Put simply, the conundrum is this: Only 1.2 percent of the genome encodes proteins, but 80% of it is transcribed into RNA. So either the genome is replete with useless transcription, or these Noncoding RNAs fulfill some unexpected function! What was dismissed as junk because it was not understood may well turn out to hold the secrets to (human) complexity and a guide to the programming of complex systems in general! (John Mattick, 2004)
Noncoding RNAs: Dark matter of the genome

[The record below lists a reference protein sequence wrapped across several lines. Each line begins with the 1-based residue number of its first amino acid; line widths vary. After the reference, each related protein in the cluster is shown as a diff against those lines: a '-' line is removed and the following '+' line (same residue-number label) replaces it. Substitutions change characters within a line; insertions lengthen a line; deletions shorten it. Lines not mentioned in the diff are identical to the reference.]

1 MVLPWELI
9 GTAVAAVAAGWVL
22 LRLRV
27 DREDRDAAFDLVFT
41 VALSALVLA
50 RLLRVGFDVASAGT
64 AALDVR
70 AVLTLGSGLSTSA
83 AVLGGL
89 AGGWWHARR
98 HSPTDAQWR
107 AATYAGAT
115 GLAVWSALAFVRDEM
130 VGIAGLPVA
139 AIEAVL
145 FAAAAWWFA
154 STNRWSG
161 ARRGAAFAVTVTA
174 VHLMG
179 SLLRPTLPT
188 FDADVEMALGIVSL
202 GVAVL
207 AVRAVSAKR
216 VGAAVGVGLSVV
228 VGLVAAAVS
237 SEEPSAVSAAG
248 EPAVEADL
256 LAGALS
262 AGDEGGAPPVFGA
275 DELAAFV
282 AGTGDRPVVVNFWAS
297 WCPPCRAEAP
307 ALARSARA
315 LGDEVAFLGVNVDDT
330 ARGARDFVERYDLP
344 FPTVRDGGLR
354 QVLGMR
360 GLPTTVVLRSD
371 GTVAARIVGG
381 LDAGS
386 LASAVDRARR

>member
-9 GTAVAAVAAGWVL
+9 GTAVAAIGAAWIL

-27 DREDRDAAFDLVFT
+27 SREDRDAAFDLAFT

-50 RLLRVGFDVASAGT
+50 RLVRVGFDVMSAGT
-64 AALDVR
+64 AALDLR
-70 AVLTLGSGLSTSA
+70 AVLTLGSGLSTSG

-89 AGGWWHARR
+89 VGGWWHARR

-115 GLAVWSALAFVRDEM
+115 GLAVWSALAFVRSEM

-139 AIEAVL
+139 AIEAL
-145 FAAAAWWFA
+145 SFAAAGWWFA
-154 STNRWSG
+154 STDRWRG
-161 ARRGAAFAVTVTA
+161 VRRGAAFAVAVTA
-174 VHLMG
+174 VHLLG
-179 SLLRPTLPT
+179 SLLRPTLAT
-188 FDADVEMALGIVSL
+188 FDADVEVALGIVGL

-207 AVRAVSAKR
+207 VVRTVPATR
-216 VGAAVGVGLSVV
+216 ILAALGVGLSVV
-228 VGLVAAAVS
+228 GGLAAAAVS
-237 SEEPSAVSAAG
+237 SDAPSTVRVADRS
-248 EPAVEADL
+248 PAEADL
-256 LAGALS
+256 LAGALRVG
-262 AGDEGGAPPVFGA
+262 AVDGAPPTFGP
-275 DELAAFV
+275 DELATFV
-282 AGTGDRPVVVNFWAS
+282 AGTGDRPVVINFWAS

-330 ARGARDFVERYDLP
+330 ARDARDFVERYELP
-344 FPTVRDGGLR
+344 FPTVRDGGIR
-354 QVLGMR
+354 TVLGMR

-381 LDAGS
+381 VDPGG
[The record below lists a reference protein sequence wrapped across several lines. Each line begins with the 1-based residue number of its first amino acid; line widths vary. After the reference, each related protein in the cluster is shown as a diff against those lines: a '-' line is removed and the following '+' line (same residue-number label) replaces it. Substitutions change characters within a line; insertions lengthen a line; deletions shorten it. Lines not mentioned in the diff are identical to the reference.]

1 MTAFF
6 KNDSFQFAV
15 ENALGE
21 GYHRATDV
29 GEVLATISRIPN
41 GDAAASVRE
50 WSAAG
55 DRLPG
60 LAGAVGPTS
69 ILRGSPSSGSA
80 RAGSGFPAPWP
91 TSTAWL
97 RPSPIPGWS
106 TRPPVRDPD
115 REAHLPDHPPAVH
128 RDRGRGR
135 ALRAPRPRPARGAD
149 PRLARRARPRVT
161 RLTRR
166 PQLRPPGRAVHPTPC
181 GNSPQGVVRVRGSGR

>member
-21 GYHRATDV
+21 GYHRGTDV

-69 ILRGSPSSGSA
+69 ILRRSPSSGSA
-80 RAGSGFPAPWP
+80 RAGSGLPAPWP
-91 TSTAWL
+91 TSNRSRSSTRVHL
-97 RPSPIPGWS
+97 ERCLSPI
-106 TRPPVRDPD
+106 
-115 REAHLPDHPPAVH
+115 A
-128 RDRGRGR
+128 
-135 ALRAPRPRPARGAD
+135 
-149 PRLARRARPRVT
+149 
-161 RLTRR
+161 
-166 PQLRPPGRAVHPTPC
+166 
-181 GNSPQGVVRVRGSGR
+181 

The impact of Noncoding RNAs (ncRNAs) such as microRNAs and, more recently, long ncRNAs (LncRNAs) onto eukaryotic gene regulation has just started to be understood. The Kornfeld lab would like to take part in this 'Noncoding RNA revolution' by identifying novel ncRNAs and elucidating their role in homeostatic circuits regulating energy homeostasis in health and disease. We apply state-of-the art techniques such as next-generation sequencing, the generation of transgenic mouse models and in vivo anti-ncRNA approaches to ultimately better understand the intricate biology of disease-associated ncRNAs. Our ultimatate goal is to define novel sequence-specific anti-ncRNAs therapeutics for anti-obesity intervention.